New EV incentive hard to boost sales
The effectiveness of a new incentive, "One-on-one replacement" scheme, launched by the Hong Kong government to promote the use of electric vehicles (EVs) and boost sales is in doubt, said industry experts.
Financial Secretary Paul Chan announced the scheme in his latest budget speech to allow eligible private car owners to enjoy a first registration tax (FRT) concession of up to HK$250,000 if they scrap a car of at least six years old and replace it by a zero-emission private vehicle.
Gordon Lam Shing-wai, the founding president of Electric Vehicle Club Hong Kong, said the scheme would not greatly lift the sales of electric vehicles. “It is too difficult to meet all standards. An old private car has to be scrapped which means the owner could only get a few hundred dollars in return. Only a small number of electric car buyers will benefit. That is not enough incentive for people to choose EVs instead of petrol cars.”
In order to enjoy the new registration tax concession, applicants have to trade in existing private cars of at least 6 years old on a one on one basis and the applicants must own the cars for 3 years or more.
The price of an electric vehicle is generally higher than a traditional petrol car, so sufficient tax concessions and subsidies by the government are necessary to stimulate people to purchase electric cars, Lam added.
Before 2017, the FRT on electric private cars was completely waived to promote wider usage of EVs. However, the government changed its policy last year and put a cap on maximum tax concessions of HK$97,500 on private electric vehicles on hopes to curb the number of private cars so as to prevent traffic congestion and roadside air pollution.
Private electric vehicle sales dropped substantially after the implementation of the low cap on tax concession in April 2017. In the following six months, there were only 49 new private EVs registered, down 96.8 percent from 1,560 registrations in the same period in 2016, according to the data from Transport Department.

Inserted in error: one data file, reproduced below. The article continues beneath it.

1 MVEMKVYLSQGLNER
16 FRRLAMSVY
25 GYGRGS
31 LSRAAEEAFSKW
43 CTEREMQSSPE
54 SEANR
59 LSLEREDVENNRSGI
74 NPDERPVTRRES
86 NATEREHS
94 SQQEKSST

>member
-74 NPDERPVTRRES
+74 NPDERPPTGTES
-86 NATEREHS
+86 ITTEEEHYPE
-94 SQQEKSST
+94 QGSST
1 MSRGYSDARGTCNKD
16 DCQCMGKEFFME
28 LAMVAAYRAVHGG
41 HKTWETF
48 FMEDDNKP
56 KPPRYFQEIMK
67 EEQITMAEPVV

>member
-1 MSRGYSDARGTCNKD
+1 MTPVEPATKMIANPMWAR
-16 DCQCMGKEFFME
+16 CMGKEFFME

Legislative Council Councilors, Jeremy Tam Man Ho also said not every EV buyer is eligible for applying the tax concession because of the car replacement criteria. He estimated the number of EV registration will not return to the highest level, which was in the fully waived FRT period.
However, Tam believed that HK$250,000 FRT concession is sufficient for the lower cost EVs. “If all EVs are completely exempt from FRT, it would be seen as subsidies for luxury goods,” said Tam.
The Hong Kong Institute of Certified Public Accountants had urged the government to increase the amount of tax allowance on the concession of FRT on EVs. “If the concern is that electric cars are not replacing petrol- and diesel-engine cars, but only adding to the overall number of private vehicles on the road. Then, the maximum FRT waiver could be reserved for people who trade in an old petrol car for an electric car,” CPA said in a statement before the scheme was announced.
CPA emphasized the importance of long-term impact on the environment and the quality of life of the population. The government also said, “In order to balance growth and sustainability, we recommend that attention should be given to the promotion of green measures.”
Urging for more public EV chargers
Derek Poon Kwok-ching, a member of Hong Kong Business Accountants Association, believed that the “One-for-one replacement” scheme will be effective for the promotion of electric car. He also said, “Apart from the first registration tax, the appropriate infrastructure for electric vehicles is another determinant for drivers.”
At the end of 2017, there were 1846 EV chargers, which supplied electric energy to recharge electric vehicles, covering all 18 districts in various types of buildings for public use. Lam said that these EV chargers have already included those installed by automakers only available for EVs of their own brands.
According to the data from Environmental Protection Department, there are 282 chargers provided by Tesla, the leading EV brand. Drivers who are using electric cars from other brands have to rely on public chargers. Therefore, potential buyers should consider charging arrangements before buying EVs.
The CPA agreed that including ready access to charging stations is necessary. As the increase in the number of electric charging stations is slow, it suggested exploring tax incentives for commercial car parks to install more charging stations for electric vehicles.
To raise the number of public chargers, Tam suggested that the government should install new parking meters with EV charging function to replace the existing ones.
《The Young Financial Post 新報人財經》
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